This is primarily a travel blog in which I write about traveling in our motorhome. Our travels have

Nacogdoches, TX, United States
I began this blog as a vehicle for reporting on a 47-day trip made by my wife and me in our motorhome down to the Yucatan Peninsula and back. I continued writing about our post-Yucatan travels and gradually began including non-travel related topics. I often rant about things that piss me off, such as gun violence, fracking, healthcare, education, and anything else that pushes my button. I have a photography gallery on my Smugmug site (http://rbmartiniv.smugmug.com).

Thursday, June 20, 2013

Welcome to Canada!

Canada – Day 1

We crossed the border into Canada today.  We had read the rules on exactly what, and how much of it, one was allowed to bring into Canada.  There are three main things to be concerned about.  (1) Firearms, (2) Tobacco, and (3) Alcohol.  Canada is really anal when it comes to firearms.  They don’t like guns and don’t allow them to be brought into Canada by the average citizen.  Shotguns and rifles may be brought into Canada in a very few circumstances (mainly for hunting), but ABSOLUTELY NO HANDGUNS!  I know a person who tried to sneak a handgun into Canada a year or two ago.  He was caught, the gun confiscated, and he received a hefty fine.  I imagine that his name is also on some kind of list that will guarantee him extra special attention the next time he goes to Canada.

Carol Ann and I had no firearms or tobacco in the coach when we arrived at the border but, as mentioned earlier, we were over the limit for alcohol.  If asked if we had anything to declare and we responded in the negative we would be in big trouble if they decided to check.  However, if we declared the alcohol up front we could be charged a hefty duty for being over the limit.  If directly asked we planned to answer truthfully as lying to customs and immigration authorities is not a good idea.

The tour leader told us that the most likely questions posed to us would concern (1) Your citizenship?  (2) Why are you coming to Canada?  (3) How long will you be in Canada?  (4) Do you have any firearms?  (5) Do you have any tobacco?  (6) Do you have any alcohol?  (7) Do you have anything you wish to declare?  We were somewhat anxious and so we practiced with these questions and how we would answer them.  You can’t help but be a little bit nervous when being questioned by the customs and immigration people.  It’s natural.

Here is what I was afraid would happen:

(Border Agent):  “Welcome to Canada.  What is your citizenship?”
(Me):  “You are welcome.  We are from Texas.”
(BA):  “Sir.  Please turn down the volume on your radio. 
(Me):  “Sorry ‘bout that.  I just like my hip-hop and rap music loud.”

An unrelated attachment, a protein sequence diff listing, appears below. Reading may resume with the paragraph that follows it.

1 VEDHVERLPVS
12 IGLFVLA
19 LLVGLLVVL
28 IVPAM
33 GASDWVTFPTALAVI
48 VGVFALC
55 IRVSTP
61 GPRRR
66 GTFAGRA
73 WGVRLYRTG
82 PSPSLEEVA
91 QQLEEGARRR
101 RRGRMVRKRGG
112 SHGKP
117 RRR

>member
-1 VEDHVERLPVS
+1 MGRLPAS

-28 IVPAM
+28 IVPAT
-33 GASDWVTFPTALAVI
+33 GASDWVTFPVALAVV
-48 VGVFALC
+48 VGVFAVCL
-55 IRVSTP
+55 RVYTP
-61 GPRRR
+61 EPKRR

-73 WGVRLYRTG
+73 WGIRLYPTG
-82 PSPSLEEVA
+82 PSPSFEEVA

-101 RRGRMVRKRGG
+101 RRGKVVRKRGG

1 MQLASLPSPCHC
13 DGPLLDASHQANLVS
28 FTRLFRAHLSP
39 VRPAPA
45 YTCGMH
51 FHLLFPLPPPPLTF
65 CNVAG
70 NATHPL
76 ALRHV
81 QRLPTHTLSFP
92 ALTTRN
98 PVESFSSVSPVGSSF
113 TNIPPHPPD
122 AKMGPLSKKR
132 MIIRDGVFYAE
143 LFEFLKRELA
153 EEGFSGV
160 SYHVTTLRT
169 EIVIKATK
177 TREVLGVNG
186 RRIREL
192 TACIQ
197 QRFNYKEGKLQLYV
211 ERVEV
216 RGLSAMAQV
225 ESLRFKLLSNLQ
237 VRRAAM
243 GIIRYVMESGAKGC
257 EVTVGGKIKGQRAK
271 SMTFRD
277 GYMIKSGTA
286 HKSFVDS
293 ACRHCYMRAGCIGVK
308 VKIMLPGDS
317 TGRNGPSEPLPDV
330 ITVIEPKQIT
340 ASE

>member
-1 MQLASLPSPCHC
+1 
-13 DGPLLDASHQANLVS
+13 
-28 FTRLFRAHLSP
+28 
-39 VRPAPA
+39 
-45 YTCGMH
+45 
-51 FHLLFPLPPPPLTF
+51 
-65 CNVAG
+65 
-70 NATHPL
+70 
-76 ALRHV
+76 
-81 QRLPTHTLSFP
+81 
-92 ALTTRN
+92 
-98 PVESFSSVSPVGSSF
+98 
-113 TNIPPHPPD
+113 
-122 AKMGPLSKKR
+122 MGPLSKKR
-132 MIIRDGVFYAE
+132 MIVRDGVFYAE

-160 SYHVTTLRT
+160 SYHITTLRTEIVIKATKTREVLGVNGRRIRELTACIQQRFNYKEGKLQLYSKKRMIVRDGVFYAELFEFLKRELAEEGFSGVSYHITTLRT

(BA):  “Thank you.  Now, of what country are you a citizen?”
(Me):  “America.”
(BA):  “So, you are a US Citizen?”
(Me):  “That’s a fact, Jack!  Born and bred right in the land of the free!”
(BA):  “Why are you visiting Canada?  Business or pleasure?”
(Me):  “I’m hoping to have a most pleasurable sojourn in your very nice country, sir.”
(BA):  “How long do you plan to be in Canada?”
(Me):  “Depends on how long the money lasts!  Ha!  That’s a joke.  47 days.”
(BA):  “Do you have any firearms?”
(Me):  “Shoot, I reckon!”
(BA):  “In the vehicle?”
(Me):  “Well, you didn’t ask if I had them with me.  No, I left all eleven of them back in Texas.”
(BA):  “Sir.  Do you have any firearms in your vehicle?”
(Me):  “Which vehicle?  The motorhome or the car we are towing?”
(BA):  “Do you have firearms in either one of the vehicles?”
(Me):  “Well, let’s see.  No sir.  I believe I left all of them back home in Texas”
(BA):  “Are you sure that you don’t have any firearms in your vehicle?”
(Me):  “Now, would I lie to you, sir?”
(BA):  “Sir.  Pull your motorhome over into that parking area behind the barbed wire fence.  HEY, AGENT BRICK!  BRING THE DOG, THE PRY BAR, AND THE X-RAY MACHINE TO THE SECONDARY INSPECTION AREA!”

And it could only get worse from that point on.  Instead, this is what actually occurred:

(BA):  “Welcome to Canada!  It’s a beautiful day.”
(Me):  “Thank you sir.  Here are our passports, pet certificates, and insurance papers.”
(BA):  “I see you brought your babies with you.”
(Me):  “Yes sir.  Three cats.”
(BA):  “What is the license plate number of your vehicle?”
(Me):  “Which vehicle?  The motorhome or the car we are towing?”
(BA):  “The motorhome.”
(Me):  “Oh, that would be UGA…. er, Carol Ann, what is our tag number?”
(CA):  “UGA 67.”
(Me):  “Yes.  UGA 67.  University of Georgia.  No, I didn’t mean that it was a Georgia tag.  It’s a Texas tag but I’m a University of Georgia alumnus alumnae alumni graduate.”
(BA):  Smiling as he handed back my documents, “You have a good day sir.”

And that was it.  I sure am glad we didn’t pour out any of the alcohol before getting to the border!  Plus, I was sure that we would be strip searched for handguns because we were from Texas!  All of that worrying for nothing.  We crossed over into Canada and continued on our way to St. Andrews where we are camped in the Kiwanis RV Park, right on the water.

2 comments :

Croft Randle said...

Darn, we usually welcome our visitors with an intimate inspection using an extra large rubber glove. I guess your guy didn't get the memo.

I hope you gassed up before crossing the border. Welcome to the land of $5 + per gallon gas.

Really, welcome to Canada!

Robert & Carol Ann Martin said...

Yep, fueled up about 10 miles from the border. At least 2 of the other RVs got a different border guy (younger) and came close to the rubber glove scenario and had to pay duty on the extra alcohol.